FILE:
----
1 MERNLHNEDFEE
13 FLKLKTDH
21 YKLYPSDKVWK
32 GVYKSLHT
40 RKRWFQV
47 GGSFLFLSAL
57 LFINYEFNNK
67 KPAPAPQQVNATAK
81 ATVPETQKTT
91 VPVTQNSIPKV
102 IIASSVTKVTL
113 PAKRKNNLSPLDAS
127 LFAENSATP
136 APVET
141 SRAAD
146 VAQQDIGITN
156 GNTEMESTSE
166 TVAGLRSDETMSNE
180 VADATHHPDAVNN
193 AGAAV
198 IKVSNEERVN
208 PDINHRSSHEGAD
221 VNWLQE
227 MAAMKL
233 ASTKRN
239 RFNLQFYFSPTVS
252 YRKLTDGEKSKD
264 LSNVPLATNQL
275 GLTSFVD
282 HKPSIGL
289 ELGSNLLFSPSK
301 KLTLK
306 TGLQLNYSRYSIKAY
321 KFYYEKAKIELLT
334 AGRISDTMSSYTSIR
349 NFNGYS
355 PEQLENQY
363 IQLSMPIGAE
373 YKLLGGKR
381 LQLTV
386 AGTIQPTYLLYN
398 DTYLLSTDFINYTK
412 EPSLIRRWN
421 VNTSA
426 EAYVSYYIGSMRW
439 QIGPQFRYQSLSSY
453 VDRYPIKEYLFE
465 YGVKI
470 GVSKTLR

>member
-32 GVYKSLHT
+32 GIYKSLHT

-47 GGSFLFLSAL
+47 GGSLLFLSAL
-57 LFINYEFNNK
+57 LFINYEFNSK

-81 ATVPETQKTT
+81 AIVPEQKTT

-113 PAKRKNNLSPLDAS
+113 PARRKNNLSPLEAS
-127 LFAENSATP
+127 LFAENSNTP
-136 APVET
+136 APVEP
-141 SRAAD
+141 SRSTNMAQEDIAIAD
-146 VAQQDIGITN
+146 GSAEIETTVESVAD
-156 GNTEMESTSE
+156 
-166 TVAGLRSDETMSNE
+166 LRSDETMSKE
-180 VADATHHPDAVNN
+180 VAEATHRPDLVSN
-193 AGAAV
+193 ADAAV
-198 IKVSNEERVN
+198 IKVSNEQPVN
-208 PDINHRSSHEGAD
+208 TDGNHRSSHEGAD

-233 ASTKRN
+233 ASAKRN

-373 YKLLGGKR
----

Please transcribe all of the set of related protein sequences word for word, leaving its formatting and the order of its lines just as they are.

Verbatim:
1 MERNLHNEDFEE
13 FLKLKTDH
21 YKLYPSDKVWK
32 GVYKSLHT
40 RKRWFQV
47 GGSFLFLSAL
57 LFINYEFNNK
67 KPAPAPQQVNATAK
81 ATVPETQKTT
91 VPVTQNSIPKV
102 IIASSVTKVTL
113 PAKRKNNLSPLDAS
127 LFAENSATP
136 APVET
141 SRAAD
146 VAQQDIGITN
156 GNTEMESTSE
166 TVAGLRSDETMSNE
180 VADATHHPDAVNN
193 AGAAV
198 IKVSNEERVN
208 PDINHRSSHEGAD
221 VNWLQE
227 MAAMKL
233 ASTKRN
239 RFNLQFYFSPTVS
252 YRKLTDGEKSKD
264 LSNVPLATNQL
275 GLTSFVD
282 HKPSIGL
289 ELGSNLLFSPSK
301 KLTLK
306 TGLQLNYSRYSIKAY
321 KFYYEKAKIELLT
334 AGRISDTMSSYTSIR
349 NFNGYS
355 PEQLENQY
363 IQLSMPIGAE
373 YKLLGGKR
381 LQLTV
386 AGTIQPTYLLYN
398 DTYLLSTDFINYTK
412 EPSLIRRWN
421 VNTSA
426 EAYVSYYIGSMRW
439 QIGPQFRYQSLSSY
453 VDRYPIKEYLFE
465 YGVKI
470 GVSKTLR

>member
-32 GVYKSLHT
+32 GIYKSLHT

-47 GGSFLFLSAL
+47 GGSLLFLSAL
-57 LFINYEFNNK
+57 LFINYEFNSK

-81 ATVPETQKTT
+81 AIVPEQKTT

-113 PAKRKNNLSPLDAS
+113 PARRKNNLSPLEAS
-127 LFAENSATP
+127 LFAENSNTP
-136 APVET
+136 APVEP
-141 SRAAD
+141 SRSTNMAQEDIAIAD
-146 VAQQDIGITN
+146 GSAEIETTVESVAD
-156 GNTEMESTSE
+156 
-166 TVAGLRSDETMSNE
+166 LRSDETMSKE
-180 VADATHHPDAVNN
+180 VAEATHRPDLVSN
-193 AGAAV
+193 ADAAV
-198 IKVSNEERVN
+198 IKVSNEQPVN
-208 PDINHRSSHEGAD
+208 TDGNHRSSHEGAD

-233 ASTKRN
+233 ASAKRN

-373 YKLLGGKR